Paul Rousso , Fruit Loops Fun Size #5 (2018)
Paul Rousso takes everyday printed imagery, changes the scale, and then creates warped versions of the objects. The warping makes them feel used while the change in scale alters how the viewer is used to seeing them – both of these modifications together prompt reexamination of everything you know about these objects. The element of being ‘used’ is especially interesting, since the designs are all so pristine that it doesn’t feel as if they’ve been touched by human hands, rather as if the world itself has distorted them over time. All of the objects taken for inspiration are typically made from paper. By molding these plastic images as if they were balled-up paper, Rousso gives his works a physicality that keeps the objects grounded in reality.
Paul Rousso, Internationally Renowned (2018)
I will admit that most of my focus when looking at Rousso’s work was a “How did he do that?” sort of reaction. He seems to be using a newer technology, printing on large sheets made of some sort of plastic or polymer and then heating them so that he can manipulate wrinkles and folds into them. Fruit Loops Fun Size #5 (2018) and Internationally Renowned (2018) are both around 6-10 feet tall. Anytime you are faced with everyday objects of that scale, it forces you to re-evaluate your relationship to them. On a purely visual level, it is immersive and enjoyable to look at the design on a Fruit Loops box with fresh eyes, noticing for the first time how bright the colors are and how much information is actually contained on the side of the box.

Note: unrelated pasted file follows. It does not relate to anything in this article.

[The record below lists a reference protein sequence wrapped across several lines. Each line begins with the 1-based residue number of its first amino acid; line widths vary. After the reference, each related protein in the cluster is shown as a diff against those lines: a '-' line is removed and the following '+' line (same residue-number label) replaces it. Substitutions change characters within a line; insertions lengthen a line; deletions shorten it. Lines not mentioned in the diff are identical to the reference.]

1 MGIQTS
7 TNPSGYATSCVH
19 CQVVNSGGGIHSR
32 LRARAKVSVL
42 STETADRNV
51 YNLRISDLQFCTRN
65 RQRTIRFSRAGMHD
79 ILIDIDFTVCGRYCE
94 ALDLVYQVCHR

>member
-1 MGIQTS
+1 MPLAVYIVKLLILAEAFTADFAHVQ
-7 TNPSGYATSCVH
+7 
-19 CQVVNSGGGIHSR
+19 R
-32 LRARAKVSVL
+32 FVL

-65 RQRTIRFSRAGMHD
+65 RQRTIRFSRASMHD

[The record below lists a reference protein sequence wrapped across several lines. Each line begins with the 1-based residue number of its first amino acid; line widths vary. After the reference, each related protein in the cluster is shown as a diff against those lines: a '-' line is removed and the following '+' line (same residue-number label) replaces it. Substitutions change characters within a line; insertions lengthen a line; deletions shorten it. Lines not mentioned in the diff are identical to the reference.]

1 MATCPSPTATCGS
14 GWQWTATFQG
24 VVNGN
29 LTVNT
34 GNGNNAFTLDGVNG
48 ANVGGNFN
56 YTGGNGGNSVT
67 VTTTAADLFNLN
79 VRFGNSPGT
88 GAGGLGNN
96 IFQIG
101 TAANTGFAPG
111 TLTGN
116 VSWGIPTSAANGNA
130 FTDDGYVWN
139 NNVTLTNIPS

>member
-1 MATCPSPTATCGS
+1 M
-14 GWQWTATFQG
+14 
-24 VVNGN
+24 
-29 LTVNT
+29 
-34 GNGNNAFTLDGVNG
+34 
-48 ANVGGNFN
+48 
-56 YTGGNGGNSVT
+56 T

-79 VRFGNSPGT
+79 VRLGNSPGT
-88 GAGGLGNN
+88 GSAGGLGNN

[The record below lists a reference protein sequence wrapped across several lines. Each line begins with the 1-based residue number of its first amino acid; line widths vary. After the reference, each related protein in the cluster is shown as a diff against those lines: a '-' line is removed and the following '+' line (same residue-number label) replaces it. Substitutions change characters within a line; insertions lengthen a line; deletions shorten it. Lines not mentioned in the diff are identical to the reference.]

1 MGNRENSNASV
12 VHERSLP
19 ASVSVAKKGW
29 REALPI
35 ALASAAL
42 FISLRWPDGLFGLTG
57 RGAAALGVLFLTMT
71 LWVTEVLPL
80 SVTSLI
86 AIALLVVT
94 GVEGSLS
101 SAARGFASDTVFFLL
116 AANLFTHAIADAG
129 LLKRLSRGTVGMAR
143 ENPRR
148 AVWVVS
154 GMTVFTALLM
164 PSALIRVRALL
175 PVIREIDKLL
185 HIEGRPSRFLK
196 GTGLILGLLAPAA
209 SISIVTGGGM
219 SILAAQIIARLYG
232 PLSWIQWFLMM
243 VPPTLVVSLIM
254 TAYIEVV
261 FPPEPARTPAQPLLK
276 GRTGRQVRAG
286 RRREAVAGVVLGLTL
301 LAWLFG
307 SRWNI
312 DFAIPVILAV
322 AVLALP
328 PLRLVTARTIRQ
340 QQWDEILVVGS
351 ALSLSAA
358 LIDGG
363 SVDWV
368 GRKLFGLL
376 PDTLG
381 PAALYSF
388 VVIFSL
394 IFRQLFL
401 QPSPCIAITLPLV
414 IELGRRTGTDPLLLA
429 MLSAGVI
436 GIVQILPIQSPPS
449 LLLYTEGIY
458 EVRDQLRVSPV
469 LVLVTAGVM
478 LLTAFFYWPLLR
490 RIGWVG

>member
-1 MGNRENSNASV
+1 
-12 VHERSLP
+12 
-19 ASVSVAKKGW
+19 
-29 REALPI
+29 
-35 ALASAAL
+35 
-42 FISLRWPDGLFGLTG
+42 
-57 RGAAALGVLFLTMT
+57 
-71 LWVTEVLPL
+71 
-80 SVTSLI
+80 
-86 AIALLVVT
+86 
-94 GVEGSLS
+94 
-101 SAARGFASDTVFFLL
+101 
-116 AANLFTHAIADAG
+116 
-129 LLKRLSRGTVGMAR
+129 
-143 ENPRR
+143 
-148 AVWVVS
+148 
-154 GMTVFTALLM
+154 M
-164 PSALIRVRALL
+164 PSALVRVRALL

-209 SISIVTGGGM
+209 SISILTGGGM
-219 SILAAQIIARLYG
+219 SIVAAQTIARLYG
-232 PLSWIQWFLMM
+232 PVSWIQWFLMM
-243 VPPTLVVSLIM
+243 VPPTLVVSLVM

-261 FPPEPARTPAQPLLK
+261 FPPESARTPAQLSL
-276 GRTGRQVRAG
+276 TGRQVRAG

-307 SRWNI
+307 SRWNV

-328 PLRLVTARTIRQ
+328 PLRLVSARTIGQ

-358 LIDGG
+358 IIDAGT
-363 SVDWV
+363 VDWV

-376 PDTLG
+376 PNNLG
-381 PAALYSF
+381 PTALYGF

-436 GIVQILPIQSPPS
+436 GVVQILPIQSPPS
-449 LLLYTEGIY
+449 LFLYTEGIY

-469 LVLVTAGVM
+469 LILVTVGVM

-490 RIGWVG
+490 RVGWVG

Jane Maxwell, whose work is on display on the other side of the gallery, makes fascinating sculptures based on her experience in the fashion industry. She repeats the form of a runway model simplified into a faceless paper cut-out-doll and fills the interior with print from advertisements re-purposed from old billboards. As an insider, Maxwell has the perfect vantage point to critique how the fashion industry dehumanizes the female form. At the same time, there’s an elegance to what she’s making, even in a mass produced and simplified form. If there were a phrase to counterbalance “rotten to its core”, this might be it. Maxwell strips away the rotten layers that are covering the essence of something beautiful. She’s focused on the empowerment of a female form striding with confidence and is reclaiming it as her own.
Jane Maxwell, Blue Diamond Light Sculpture (2018)
Reimagining the runway model both as a faceless figure who has been dehumanized but also as an icon of female confidence is an interesting duality. The contrast is both critique and celebration. Like any good conversation, it has two sides to it. Maxwell plumbs the depths of a flawed industry to find the parts that are worth saving.
I asked the guy manning the gallery how these two artists came to be paired up with each other, but he said he was just a money man and had no idea. I wonder if their art was paired together because they both pull from advertising and printed imagery for their source material, or if there was another connection. Either way, I enjoyed both artists’ work even if I didn’t necessarily see a clear message conveying what they curators were trying to say. Check it out before they pull it!
Works by Maxwell and Rousso are currently on display at the Lanoue Gallery in SoWa. More information can be found at https://www.lanouegallery.com/